The showing discipline will also see judges flying in from the UK and from Australia. Though showing is big in New Zealand through frequent and popular A&P shows, it’s also a very popular discipline across the ditch as well as in the UK and parts of Europe. David Bartram and Chris Lawton have a long trip from the UK while Di and Harry Tunnicliffe will take part as the Australian judges.
Competitor wise, as always it’s unlikely that only Kiwis will be left to contest the impressive prizes on offer. Several top Australian show jumpers are proving interested at flying their horses over to take part, including recent Olympic candidates. Following Clarke Johnstone’s success at the Rio Olympics after his win in the 3* Eventing Horse of the Year title in 2016, there have been rumours that some Australian eventers are also keen to give the big title a crack. The popular mounted games section has also attracted interest from foreigners, teams coming from Australia and the United States to compete. While nothing is ever certain with horses, an international pool of riders always adds a bit of interest and creates a bit of mysterious competition amongst the riders.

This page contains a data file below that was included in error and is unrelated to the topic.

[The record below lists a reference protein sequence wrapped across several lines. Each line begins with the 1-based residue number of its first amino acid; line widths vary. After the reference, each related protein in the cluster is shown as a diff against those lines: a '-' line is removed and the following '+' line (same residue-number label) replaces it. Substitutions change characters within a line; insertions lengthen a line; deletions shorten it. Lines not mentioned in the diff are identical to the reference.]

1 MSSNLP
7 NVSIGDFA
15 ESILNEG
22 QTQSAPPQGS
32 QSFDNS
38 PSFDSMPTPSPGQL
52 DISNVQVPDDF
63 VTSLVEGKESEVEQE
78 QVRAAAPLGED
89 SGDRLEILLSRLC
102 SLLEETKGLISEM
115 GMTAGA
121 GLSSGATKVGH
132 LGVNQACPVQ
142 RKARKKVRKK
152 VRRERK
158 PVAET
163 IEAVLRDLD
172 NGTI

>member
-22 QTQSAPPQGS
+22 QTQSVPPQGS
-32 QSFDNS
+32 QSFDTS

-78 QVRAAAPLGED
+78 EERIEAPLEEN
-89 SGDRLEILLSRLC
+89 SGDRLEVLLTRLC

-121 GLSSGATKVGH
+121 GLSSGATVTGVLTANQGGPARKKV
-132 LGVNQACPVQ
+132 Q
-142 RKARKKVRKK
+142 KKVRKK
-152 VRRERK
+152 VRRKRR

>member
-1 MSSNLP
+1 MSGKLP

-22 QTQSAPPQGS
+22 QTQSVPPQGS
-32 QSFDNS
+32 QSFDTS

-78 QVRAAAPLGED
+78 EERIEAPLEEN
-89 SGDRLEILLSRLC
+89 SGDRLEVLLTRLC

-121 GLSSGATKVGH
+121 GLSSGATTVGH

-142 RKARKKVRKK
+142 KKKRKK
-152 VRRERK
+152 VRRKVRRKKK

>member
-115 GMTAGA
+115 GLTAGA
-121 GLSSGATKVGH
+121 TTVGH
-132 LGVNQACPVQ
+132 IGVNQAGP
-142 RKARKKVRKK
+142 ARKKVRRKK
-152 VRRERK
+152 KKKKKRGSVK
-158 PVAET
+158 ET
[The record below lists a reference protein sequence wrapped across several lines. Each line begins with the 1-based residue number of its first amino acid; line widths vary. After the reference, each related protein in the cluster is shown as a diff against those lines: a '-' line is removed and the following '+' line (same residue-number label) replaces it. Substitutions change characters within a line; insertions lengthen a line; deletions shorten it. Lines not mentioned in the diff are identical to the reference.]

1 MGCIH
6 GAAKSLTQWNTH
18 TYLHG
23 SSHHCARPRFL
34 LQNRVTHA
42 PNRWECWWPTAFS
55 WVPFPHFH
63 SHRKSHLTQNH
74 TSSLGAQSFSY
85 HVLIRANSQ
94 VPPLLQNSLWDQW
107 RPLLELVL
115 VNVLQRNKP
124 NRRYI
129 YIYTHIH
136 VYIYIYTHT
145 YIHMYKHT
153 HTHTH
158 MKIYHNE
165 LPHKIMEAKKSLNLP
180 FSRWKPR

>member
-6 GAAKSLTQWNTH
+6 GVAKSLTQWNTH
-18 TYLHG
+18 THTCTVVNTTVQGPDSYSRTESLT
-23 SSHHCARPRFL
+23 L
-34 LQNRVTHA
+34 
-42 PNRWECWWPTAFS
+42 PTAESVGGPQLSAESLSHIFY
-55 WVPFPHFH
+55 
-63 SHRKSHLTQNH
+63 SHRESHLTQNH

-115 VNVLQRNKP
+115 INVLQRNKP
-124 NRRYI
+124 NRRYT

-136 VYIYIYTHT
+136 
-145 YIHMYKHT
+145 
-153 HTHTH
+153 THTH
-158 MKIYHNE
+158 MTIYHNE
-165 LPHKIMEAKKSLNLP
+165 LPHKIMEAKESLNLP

International course designer Werner Deeg returns from Germany to build the big tracks jumped in the Premier Arena. His first trip to design at Horse of the Year was in 2016 and he came away pleased with the quality of the show, and of the horses and riders. Likewise, those who rode his courses enjoyed the challenge, with six days of exciting competition unfolding for the show. With previous experience at the European Championships and Spruce Meadows, Deeg boasts an impressive CV. Key to him is that the course reflects the horse’s natural movement, making his courses technical yet ground covering and jumped off a fairly forward stride.
Vittorio Barba – International Dressage Judge